A brush pen is the ultimate tool if you want to achieve nice looking letters or draw vivid illustrations.
In short, a brush pen is a pen with a brush nib, and by varying the pressure against the paper the lines will vary in size. Phenomena like lettering or bullet journaling have made the brush pen very popular in recent years. Maybe it is time for you to lay down the fineliner or pencil for a moment and try something new? When choosing a brush pen there are three things that are good to take in consideration: size, flexibility, and materials.
Choose the right type of nib
The nib on a brush pen can consist of different materials. There are felt-tips but also tips with synthetic bristles or natural hair. As a beginner it is easier to start using a brush pen with a felt-tip, because it is easier to control as you begin to learn.
Hard tip or soft tip?
Different brush pens are more or less flexible. Generally speaking, tips with bristles are more flexible than felt-tips, but of course there is also variation among felt-tips. Sometimes you can find information in the description of the product, or the product name, whether the brush pen has a hard tip or a soft tip. The hard tip is easier to control and because of this it is more appropriate for beginners. Tombow’s Fudenosuke, Pentel’s Fude Touch Sign Pen, Faber Castell’s Pitt Artist Brush and Stabilo’s Brush 68 are all different examples of brush pens with a harder nib. Feel free to try them out if you have not used a brush pen before.
A benefit of using a soft nib is that you can get a bigger variation in the size of the lines. If you want to try a flexible, soft brush pen we would recommend checking out for example Zig Kuretake’s Cartoonist Brush Pen, Clean Color Real Brush, or Sakura’s Pigma Micron Brush.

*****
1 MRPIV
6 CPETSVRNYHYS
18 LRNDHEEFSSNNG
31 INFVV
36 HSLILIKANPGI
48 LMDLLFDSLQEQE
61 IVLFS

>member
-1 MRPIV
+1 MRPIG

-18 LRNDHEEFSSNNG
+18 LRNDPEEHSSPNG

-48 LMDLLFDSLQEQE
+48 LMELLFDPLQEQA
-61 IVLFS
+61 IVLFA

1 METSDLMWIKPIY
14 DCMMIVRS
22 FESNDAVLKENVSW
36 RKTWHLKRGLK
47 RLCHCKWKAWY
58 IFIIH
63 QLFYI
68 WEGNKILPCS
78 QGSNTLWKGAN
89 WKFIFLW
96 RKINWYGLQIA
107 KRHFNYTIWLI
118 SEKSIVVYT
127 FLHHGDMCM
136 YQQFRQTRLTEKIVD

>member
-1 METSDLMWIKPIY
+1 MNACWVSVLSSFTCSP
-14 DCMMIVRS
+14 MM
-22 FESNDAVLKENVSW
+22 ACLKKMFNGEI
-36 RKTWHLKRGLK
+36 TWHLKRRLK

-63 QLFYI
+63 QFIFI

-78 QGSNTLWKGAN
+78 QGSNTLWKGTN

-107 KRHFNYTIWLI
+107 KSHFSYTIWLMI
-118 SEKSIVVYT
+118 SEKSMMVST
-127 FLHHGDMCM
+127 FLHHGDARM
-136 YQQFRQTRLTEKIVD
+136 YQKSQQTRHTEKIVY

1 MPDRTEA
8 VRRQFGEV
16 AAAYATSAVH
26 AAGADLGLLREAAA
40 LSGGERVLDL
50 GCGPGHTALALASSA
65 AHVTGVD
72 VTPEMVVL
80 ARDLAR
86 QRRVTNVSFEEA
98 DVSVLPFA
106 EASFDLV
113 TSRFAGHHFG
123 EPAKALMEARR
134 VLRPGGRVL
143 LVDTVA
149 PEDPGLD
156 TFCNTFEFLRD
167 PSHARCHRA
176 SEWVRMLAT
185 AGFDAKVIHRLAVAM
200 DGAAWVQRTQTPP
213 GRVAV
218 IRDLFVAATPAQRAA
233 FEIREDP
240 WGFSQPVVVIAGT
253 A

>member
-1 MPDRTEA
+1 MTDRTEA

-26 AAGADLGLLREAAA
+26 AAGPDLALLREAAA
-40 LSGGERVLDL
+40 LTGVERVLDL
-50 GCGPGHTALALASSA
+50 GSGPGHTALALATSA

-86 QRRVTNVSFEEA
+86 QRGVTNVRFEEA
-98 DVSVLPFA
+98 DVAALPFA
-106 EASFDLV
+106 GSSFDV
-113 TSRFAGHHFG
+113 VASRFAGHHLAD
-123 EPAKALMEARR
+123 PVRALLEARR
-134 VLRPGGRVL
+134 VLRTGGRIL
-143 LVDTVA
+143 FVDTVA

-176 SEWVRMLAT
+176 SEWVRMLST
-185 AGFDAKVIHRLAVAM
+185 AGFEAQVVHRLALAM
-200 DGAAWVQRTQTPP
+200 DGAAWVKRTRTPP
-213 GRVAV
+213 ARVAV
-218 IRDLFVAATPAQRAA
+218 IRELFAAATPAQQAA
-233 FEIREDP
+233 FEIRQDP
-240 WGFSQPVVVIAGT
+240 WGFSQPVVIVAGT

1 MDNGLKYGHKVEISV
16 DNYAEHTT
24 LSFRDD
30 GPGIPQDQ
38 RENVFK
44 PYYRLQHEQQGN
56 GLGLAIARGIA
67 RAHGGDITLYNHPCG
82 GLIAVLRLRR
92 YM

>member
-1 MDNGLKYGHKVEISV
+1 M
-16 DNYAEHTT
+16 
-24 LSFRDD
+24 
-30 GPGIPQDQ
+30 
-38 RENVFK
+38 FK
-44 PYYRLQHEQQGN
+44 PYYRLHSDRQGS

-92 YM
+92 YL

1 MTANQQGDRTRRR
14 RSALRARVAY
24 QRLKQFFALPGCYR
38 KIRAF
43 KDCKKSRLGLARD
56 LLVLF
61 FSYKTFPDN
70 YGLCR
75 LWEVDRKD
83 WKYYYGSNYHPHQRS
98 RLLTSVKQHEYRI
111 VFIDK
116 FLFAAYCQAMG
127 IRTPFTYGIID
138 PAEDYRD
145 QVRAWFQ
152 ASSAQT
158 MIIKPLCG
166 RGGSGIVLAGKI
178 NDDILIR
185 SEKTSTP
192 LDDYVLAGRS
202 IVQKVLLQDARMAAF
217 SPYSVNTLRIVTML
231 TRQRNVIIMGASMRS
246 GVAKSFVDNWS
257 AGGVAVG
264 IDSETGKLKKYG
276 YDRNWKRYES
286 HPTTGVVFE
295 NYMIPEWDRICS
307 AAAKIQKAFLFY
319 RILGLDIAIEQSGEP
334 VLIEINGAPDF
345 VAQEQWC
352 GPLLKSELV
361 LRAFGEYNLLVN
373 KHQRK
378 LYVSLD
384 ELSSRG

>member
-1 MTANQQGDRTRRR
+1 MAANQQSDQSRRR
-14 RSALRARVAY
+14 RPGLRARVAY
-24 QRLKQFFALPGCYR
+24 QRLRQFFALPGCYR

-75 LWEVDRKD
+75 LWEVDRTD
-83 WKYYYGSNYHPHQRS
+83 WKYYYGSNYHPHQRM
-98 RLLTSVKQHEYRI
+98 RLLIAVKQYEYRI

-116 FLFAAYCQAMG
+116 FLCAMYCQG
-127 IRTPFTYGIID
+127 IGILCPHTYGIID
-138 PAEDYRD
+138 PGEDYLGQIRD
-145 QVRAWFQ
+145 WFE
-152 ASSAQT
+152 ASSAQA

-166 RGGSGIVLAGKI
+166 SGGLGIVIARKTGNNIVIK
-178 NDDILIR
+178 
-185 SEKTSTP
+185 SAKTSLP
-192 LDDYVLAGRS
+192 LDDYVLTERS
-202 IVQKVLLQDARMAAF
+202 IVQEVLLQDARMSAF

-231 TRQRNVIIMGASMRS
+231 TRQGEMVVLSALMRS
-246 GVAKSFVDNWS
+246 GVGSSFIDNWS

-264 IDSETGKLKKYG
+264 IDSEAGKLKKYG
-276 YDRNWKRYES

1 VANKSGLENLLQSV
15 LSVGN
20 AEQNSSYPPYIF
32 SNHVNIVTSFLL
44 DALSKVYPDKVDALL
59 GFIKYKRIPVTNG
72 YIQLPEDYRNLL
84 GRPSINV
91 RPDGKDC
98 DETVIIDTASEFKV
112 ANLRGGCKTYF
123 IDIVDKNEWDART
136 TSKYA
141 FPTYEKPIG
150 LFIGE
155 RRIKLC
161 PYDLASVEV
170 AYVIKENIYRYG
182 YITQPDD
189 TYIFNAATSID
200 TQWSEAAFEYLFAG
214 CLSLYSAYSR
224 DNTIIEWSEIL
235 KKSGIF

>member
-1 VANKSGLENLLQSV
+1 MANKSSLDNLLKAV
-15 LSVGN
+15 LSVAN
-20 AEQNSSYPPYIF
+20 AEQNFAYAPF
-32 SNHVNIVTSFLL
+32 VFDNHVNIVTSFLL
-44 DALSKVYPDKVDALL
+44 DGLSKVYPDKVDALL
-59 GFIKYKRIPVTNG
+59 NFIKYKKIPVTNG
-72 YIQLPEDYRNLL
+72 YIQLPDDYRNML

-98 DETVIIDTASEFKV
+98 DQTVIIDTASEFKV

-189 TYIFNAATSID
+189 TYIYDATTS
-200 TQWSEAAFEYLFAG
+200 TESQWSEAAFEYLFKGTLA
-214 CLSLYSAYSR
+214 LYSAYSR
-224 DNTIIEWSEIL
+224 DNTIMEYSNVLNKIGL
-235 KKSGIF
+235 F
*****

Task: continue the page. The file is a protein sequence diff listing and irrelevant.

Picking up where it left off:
Small nib or large nib?
Brush pens are, just like most other pens, available in different sizes. If you want to illustrate and draw with a brush pen, a small nib is better for details and contours, and a larger nib is better for colouring. Royal Talens’ Ecoline Brush Pen and Tombow’s ABT Dual Brush Pen both have larger brush nibs. They are very popular for lettering but work great for colouring as well.
What do I use brush pens for?
Brush pens can be used for brush lettering and calligraphy, but also illustrating and colouring. Learning how to write with a brush pen can be difficult in the beginning, but do not give up. It is all about training your muscle memory, so with time it will feel a lot easier. To achieve the style and dynamics of the letters, remember to push a little harder when going down, and a little lighter when going up. Also, remember that you do not need to write everything at once, and that it can be good to take a break and rest your hand sometimes.
When drawing with a brush pen, thanks to the flexibility you can achieve dynamic pieces that feel more vivid than if you were using a fineliner, or any other pen with a round, hard tip. The most common thing is that the ink in a brush pen is water-based, which means that it will not bleed through normal paper (unlike alcohol-based ink). You can also use the ink to get watercolour effects, just apply the paint from the pen on a piece of plastic and then apply the paint on a paper with a wet brush.
In short, the brush pen is flexible in a double sense, both in its nib but also in what you can use it for. Just press the tip against the paper and start trying it out!